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Europolders a European Program on Polder Landscape, Heritage, and Innovation

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Since the twelfth century, polder landscapes have characterized the Netherlands, in particular, but also have appeared across Europe—vast plains reclaimed from water and repurposed for crops and livestock, farmers and rural communities. Over the centuries, urbanization has brought domestic and international visitors seeking leisure activities in these cultural landscapes. But polders have lain mostly in the shade, as it were, of other landscapes, merely a link between hills, dunes, ocean beaches, and historic cities. The Europolders Program emancipates this characteristic landscape, and strengthens prosperity in it, showing it to be an attractive and interesting territory. The Netherlands has a remarkable hydraulic engineering reputation abroad, not only because of work they have done at home—to endless extraction, reclamation and drainage, irrigation projects, dyke, channel, and harbor works—but also because they brought their expertise to the farthest corners of the world. Polders across Europe were shaped or at least influenced by Dutch (Frisian, Hollanders, Zeeuw) and Flemish people. The Europolders Program focuses on developing a European network of polder landscapes with extensive cultural and natural value. It aims to increase the accessibility, visibility, and awareness of historical polder landscapes, water management, and technological innovation, for the benefit of residents and visitors, and to strengthen regional economies.
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The path of the polders in the natural reserve Moëze-Oléron in Saint-Froult, Charente-Maritime,
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Chapter 12
Europolders a European Program
on Polder Landscape, Heritage,
and Innovation
Hildebrand P. G. de Boer
Abstract Since the twelfth century, polder landscapes have characterized the
Netherlands, in particular, but also have appeared across Europe—vast plains
reclaimed from water and repurposed for crops and livestock, farmers and rural
communities. Over the centuries, urbanization has brought domestic and interna-
tional visitors seeking leisure activities in these cultural landscapes. But polders
have lain mostly in the shade, as it were, of other landscapes, merely a link between
hills, dunes, ocean beaches, and historic cities. The Europolders Program emanci-
pates this characteristic landscape, and strengthens prosperity in it, showing it to be
an attractive and interesting territory. The Netherlands has a remarkable hydraulic
engineering reputation abroad, not only because of work they have done at home—to
endless extraction, reclamation and drainage, irrigation projects, dyke, channel, and
harbor works—but also because they brought their expertise to the farthest corners
of the world. Polders across Europe were shaped or at least influenced by Dutch
(Frisian, Hollanders, Zeeuw) and Flemish people. The Europolders Program focuses
on developing a European network of polder landscapes with extensive cultural and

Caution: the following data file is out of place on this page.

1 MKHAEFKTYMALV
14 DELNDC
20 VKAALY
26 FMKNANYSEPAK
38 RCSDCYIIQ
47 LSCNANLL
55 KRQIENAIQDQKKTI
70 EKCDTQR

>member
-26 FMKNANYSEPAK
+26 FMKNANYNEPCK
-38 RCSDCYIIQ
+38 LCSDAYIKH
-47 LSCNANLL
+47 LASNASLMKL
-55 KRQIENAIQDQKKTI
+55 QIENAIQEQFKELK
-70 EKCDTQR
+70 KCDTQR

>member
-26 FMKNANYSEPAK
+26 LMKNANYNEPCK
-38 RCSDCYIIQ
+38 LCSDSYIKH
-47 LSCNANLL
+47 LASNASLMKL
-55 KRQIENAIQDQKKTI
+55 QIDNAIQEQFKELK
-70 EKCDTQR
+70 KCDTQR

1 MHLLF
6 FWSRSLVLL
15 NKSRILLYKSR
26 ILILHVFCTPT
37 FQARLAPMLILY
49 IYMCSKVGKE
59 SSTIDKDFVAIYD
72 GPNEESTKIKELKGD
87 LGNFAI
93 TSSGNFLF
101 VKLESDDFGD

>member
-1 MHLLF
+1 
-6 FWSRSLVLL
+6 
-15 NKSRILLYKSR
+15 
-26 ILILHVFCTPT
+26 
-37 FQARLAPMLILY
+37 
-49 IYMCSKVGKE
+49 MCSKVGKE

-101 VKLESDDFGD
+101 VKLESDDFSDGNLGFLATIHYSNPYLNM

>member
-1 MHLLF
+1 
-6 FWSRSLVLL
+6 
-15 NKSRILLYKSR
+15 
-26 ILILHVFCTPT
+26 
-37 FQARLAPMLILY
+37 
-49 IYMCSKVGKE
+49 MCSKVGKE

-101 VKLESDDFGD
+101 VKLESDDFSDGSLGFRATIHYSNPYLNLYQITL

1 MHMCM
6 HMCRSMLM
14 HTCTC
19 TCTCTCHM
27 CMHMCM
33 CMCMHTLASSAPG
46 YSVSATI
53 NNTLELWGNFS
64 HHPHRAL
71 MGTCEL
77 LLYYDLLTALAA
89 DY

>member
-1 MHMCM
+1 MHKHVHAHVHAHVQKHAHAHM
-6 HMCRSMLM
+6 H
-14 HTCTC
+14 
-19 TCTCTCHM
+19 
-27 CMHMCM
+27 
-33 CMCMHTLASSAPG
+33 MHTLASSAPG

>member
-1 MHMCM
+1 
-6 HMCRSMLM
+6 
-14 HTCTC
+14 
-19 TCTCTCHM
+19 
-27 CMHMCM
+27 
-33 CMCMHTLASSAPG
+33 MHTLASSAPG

natural value. It aims to increase the accessibility, visibility, and awareness of his-
torical polder landscapes, water management, and technological innovation, for the
benefit of residents and visitors, and to strengthen regional economies.
Keywords Polders ·European landscape ·European network ·Cultural value ·
Accessibility ·Awareness ·Public support ·Economic value
H. P. G. de Boer (B)
Dutch Foundation for Industrial Culture, Amsterdam, The Netherlands
e-mail: hildebranddeboer@hotmail.com
© The Author(s) 2020
C. Hein (ed.), Adaptive Strategies for Water Heritage,
https://doi.org/10.1007/978-3- 030-00268- 8_12
231
232 H. P. G. de Boer
Introduction
After the Early Middle Ages, around 1000 AD, a new period of economic develop-
ment in the Netherlands led to a population jump, from about 200.000 inhabitants
to more than 800.000 inhabitants in 1300 (Malanima 2010, 5–6). The increasing
need for living space and nourishment necessitated major land reclamation in the
low, western half of the Netherlands. Fen- and peatlands were drained by draining
ditches, which caused the soil to subside, so that extensive construction of dykes
became necessary, in combination with sluices, windmills, mechanized pumping
works, and drains. Dutch experience in water management techniques, gained dur-
ing many centuries, diffused to the rest of Europe with travelers: Frisian, Dutch,
Zeeuw and Flemish farmers, dyke workers, monks, colonists, engineers, contractors,
concessionaires, and capital providers took it to Germany, Poland, England, France,
Italy, and Ukraine. Among them, the Netherlands and its people played a historically
distinctive role in this land reclamation (Danner et al. 2005, 27–29). Today, many
polders still host farmers and rural communities, although city dwellers settling in
and around the polders increasingly demand leisure activities, in conjunction with
domestic and international tourists celebrating this cultural landscape.
A range of distinctive features makes historical polder systems resilient. They